Maybe it was Vedavyasa (वेदव्यास) from the Śrīmad-Bhāgavatam in chapter 84 of Canto 10. This was originally in Sanskrit and I’m not sure I’m even referencing it correctly. At this point, I am entirely out of my depth and I could easily lose hours to this exploration.
To be clear, I don’t claim this as an answer or even a very serious exploration, but I hope it points to just how amazing the Internet is. I’ve taken a tour across centuries, across cultures, through all kinds of media, and benefitted from the labor of hundreds of individuals. And yet, it’s easy to overlook because we’ve become so familiar with this kind of access. The technology stories making headlines tend to be focused on the latest way to get-rich-quick or how social media is aggravating deep social issues. To help determine an interesting future for the Internet and technology in our lives it’s important to ground it in history and to take a deeper look at what we can do now.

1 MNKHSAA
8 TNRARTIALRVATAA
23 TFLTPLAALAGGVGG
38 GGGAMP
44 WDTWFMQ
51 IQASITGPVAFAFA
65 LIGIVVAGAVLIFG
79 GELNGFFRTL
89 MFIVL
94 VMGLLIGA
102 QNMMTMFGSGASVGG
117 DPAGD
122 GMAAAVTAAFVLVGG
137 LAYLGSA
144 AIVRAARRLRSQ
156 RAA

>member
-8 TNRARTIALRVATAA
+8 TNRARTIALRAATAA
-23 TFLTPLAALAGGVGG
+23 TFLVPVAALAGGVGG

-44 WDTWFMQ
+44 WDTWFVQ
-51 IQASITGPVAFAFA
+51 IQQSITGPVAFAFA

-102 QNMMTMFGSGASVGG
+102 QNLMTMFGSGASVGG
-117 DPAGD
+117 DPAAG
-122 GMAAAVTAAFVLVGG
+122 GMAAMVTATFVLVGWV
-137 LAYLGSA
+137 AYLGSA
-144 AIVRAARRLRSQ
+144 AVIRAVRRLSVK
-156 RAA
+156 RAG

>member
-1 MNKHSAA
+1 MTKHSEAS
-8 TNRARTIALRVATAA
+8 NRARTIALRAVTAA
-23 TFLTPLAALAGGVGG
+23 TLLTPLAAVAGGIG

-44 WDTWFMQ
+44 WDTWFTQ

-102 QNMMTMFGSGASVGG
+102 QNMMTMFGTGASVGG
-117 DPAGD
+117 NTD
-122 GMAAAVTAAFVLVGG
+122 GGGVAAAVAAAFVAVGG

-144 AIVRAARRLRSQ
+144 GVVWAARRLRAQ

The attribution exploration I’ve attempted to sketch out above could be called an “associative trail,” enabled by a networked memex. Both of these terms were popularized by Vannevar Bush in “As We May Think” (1945). This early attempt to predict how technology could help humans improve cognition makes interesting predictions that can be associated with modern personal computers, hyperlinks, and broader ideas about information and access.
I find looking back at what computing pioneers hoped technology would do interesting and informative. Seeing what people aspired to at the dawn of the computing era inspires me in ways that today’s yearning to make the ownership of ape cartoons through block chain profitable does not.
While they’re far from perfect, you can feel the hope in the titles of some of these early works.
- Augmenting Human Intellect: A Conceptual Framework – Douglas C. Engelbart, 1962
- Computer Lib/Dream Machine – Ted Nelson, 1974
- Mindstorms: Children, Computers, and Powerful Ideas – Seymour Papert, 1980